Comparison of Different Color Spaces for Image Segmentation using
Xi Wang
, Ronny H
, Lizhuang Ma
and Olaf Hellwich
School of Electronic, Information and Electrical Engineering Shanghai Jiao Tong University,
800 Dong Chuan Road, 200240 Shanghai, P.R.China
Computer Vision and Remote Sensing Group, Technical University of Berlin, Marchstr. 23, 10587 Berlin, Germany
Graph-cut, Color Space, Image Segmentation.
Graph-cut optimization has been successfully applied in many image segmentation tasks. Within this frame-
work color information has been extensively used as a perceptual property of objects to segment the foreground
object from background. There are different representations of color in digital images, each with special char-
acteristics. Previous work on segmentation lacks a systematic study of which color space is better suited for
image segmentation. This work applies the Graph Cut algorithm for image segmentation based on five dif-
ferent, widespread color spaces and evaluates their performance on public benchmark datasets. Most of the
tested color spaces lead to similar results. Segmentations based on L*a*b* color space are of slightly higher
or similar quality as all the other methods. In contrast, RGB-based segmentations are mostly worse than a
segmentation based on any other tested color space.
Color, as a visual perceptual property of objects, is
important in image coding, computer graphics, im-
age as well as video processing, and many more
computer vision tasks. Given the different needs of
those application areas, different methods are used
to represent color, each based on different mathe-
matical ideas, with different advantages and limita-
tions. Object segmentation has been deeply studied
since 1970s (R. Ohlander and Reddy, 1978) and is a
well-developed field within image processing. A seg-
mentation system derives a partition of a given image
into a set of (disjoint) regions. One particular case is
foreground-segmentation (FGS), where one or multi-
ple objects are considered as foreground and the rest
of the image is labeled as background. FGS plays an
important role in filmmaking as well as in photo and
video editing. It is also used as an intermediate result
for optical flow (T. Brox and Malik, 2009) and object
recognition (C.H. Gu and Malik, 2009).
As one of the fundamental properties of objects,
color has been used as important cue in several ob-
ject segmentation frameworks (P. Arbelaez and Ma-
lik, 2011; J. Shotton and Criminisi, 2009). Given the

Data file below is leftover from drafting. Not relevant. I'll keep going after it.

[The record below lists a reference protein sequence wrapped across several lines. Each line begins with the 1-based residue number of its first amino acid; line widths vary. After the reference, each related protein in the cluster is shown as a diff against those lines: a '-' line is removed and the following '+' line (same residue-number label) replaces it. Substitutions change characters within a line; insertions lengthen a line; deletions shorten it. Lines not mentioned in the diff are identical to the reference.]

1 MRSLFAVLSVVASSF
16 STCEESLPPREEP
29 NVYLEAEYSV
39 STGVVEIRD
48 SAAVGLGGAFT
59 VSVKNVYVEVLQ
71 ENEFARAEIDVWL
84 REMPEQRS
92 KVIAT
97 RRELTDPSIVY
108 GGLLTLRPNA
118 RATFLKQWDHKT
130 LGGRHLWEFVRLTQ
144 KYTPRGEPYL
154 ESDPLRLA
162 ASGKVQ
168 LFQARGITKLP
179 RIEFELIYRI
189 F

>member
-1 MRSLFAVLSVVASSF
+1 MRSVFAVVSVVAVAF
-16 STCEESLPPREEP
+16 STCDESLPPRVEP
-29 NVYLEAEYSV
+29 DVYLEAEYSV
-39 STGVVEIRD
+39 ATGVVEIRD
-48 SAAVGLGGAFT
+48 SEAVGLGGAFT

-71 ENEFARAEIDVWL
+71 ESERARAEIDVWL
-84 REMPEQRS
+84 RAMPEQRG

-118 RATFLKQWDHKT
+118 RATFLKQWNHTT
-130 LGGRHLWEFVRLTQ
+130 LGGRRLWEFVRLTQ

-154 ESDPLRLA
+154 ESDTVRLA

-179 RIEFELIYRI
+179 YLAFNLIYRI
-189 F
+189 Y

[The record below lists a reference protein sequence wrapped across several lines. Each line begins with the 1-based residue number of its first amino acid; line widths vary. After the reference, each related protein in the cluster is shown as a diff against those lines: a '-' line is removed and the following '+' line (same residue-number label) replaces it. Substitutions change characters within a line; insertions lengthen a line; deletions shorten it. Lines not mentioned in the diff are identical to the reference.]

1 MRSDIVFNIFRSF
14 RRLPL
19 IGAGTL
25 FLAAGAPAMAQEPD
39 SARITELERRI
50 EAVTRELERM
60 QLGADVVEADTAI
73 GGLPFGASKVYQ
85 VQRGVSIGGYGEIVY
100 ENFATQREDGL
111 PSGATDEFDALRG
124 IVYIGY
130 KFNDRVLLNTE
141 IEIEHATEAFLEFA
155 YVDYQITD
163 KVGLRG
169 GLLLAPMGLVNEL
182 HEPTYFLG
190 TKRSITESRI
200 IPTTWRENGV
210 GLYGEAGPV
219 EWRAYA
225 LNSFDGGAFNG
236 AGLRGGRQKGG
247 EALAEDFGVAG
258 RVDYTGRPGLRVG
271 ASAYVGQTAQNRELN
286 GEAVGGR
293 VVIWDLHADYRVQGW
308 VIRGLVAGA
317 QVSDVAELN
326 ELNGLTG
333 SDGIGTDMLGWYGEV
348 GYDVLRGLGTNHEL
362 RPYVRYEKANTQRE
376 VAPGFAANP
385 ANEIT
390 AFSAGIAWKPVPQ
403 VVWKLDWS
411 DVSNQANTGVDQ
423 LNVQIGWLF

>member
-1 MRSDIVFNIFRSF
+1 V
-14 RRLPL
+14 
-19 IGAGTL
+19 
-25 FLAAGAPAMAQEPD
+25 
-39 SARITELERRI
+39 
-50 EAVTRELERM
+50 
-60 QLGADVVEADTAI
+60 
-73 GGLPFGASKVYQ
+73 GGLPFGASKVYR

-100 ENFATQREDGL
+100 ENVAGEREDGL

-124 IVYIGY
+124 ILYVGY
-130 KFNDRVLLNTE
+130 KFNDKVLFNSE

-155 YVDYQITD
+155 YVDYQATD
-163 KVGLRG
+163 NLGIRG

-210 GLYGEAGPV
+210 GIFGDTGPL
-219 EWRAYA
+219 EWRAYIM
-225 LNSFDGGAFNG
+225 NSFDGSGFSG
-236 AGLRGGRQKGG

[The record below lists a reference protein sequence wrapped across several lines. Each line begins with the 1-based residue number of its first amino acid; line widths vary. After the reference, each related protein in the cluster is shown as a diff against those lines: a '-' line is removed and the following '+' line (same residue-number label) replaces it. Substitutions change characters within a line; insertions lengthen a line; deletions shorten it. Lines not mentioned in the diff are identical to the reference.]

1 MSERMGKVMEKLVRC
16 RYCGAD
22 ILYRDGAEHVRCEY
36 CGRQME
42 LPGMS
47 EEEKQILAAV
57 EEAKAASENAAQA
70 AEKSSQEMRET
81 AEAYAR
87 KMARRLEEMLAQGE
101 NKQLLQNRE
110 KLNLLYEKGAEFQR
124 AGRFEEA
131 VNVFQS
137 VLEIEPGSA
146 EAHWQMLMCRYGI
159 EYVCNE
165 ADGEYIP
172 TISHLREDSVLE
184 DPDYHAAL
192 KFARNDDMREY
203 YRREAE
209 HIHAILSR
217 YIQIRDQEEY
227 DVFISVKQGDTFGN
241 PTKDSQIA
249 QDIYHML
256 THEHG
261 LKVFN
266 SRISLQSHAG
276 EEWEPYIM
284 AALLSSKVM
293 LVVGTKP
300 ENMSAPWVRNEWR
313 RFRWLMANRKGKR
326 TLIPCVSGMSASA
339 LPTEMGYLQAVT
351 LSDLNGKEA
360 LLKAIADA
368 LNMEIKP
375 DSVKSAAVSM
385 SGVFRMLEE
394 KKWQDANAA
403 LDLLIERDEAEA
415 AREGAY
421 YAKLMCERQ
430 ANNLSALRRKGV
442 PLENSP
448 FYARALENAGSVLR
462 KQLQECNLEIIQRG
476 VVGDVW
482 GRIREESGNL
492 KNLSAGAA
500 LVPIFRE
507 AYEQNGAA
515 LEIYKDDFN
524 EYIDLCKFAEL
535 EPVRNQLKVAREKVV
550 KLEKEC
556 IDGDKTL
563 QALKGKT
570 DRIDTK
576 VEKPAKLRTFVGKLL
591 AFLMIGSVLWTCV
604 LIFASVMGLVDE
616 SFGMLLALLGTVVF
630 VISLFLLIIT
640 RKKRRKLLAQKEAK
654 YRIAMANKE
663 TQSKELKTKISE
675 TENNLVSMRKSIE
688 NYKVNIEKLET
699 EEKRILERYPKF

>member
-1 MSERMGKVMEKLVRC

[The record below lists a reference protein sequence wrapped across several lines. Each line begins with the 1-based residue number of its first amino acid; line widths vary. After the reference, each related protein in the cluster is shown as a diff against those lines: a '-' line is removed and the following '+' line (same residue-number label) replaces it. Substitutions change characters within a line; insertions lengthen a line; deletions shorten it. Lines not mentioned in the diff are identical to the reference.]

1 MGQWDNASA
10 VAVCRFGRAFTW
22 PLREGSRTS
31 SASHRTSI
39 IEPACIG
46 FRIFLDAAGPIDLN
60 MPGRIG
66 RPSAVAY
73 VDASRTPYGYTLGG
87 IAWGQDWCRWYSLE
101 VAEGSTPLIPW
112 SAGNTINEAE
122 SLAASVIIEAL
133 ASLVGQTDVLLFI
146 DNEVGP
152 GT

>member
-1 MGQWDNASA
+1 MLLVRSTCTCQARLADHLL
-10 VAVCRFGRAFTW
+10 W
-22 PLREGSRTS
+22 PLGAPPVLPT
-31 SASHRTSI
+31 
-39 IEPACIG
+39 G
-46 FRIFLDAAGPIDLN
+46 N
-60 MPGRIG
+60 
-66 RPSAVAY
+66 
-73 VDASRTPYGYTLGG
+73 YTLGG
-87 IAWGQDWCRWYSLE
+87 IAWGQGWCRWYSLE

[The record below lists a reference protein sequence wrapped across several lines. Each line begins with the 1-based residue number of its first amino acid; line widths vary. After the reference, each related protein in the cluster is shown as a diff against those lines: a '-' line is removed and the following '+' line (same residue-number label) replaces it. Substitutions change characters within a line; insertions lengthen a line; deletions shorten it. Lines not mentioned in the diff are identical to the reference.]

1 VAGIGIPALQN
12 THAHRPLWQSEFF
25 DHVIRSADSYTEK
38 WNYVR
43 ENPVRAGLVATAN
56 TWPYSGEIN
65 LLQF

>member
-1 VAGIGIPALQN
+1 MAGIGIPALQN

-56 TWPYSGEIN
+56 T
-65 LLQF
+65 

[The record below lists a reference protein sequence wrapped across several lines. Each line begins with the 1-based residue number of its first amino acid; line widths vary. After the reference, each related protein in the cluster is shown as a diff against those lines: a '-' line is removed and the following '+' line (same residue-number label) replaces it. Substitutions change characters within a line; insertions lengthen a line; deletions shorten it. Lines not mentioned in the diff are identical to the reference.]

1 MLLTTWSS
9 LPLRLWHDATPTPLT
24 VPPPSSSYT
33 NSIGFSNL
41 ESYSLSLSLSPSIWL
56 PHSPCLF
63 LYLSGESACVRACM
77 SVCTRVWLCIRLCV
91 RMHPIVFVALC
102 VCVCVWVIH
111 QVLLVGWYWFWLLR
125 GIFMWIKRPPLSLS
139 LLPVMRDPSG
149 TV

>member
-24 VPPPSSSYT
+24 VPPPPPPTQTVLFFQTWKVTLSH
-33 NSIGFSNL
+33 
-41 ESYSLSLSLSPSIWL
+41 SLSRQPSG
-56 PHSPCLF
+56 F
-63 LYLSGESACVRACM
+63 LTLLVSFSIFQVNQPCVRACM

range of needs of those methods as well as the var-
ious properties of existing color spaces, it is uncer-
tain which color space fits an individual segmentation
framework best and can lead to high performance.
During the last years graph-cut image segmenta-
tion has drawn a lot of attention and has for example
been applied to medical image analyzation (Boykov
and Jolly, 2001), color image segmentation (C. Rother
and Blake, 2004), and remote sensing image segmen-
tation (Sun and He, 2009). The Graph-Cut (GC) op-
timization framework (Boykov and Funka-Lea, 2006)
belongs to the category of segmentation approaches,
that are based on energy minimization. It allows the
usage of global as well as local knowledge and con-
straints, where other segmentation approaches con-
centrate on only one of them.
The aim of this work is to provide some insight
into the benefits and limitations of different color rep-
resentations, when included as local and global cue
into the GC segmentation framework as introduced in
(Boykov and Funka-Lea, 2006). For this goal color is
used as only cue, although other features like texture
are undoubtedly able to provide important informa-
tion for the segmentation process.
Segmentation is an ill-posed problem. The ac-
tual quality of any given segmentation can only be
judged with respect to the final application. For exam-
ple whether or not an object recognition system can
benefit from the segmentation. Nevertheless, a good
Wang X., Hänsch R., Ma L. and Hellwich O..
Comparison of Different Color Spaces for Image Segmentation using Graph-cut.
DOI: 10.5220/0004681603010308
In Proceedings of the 9th International Conference on Computer Vision Theory and Applications (VISAPP-2014), pages 301-308
ISBN: 978-989-758-003-1
2014 SCITEPRESS (Science and Technology Publications, Lda.)
segmentation should inhibit some important proper-
ties. Most importantly, the set of object boundaries in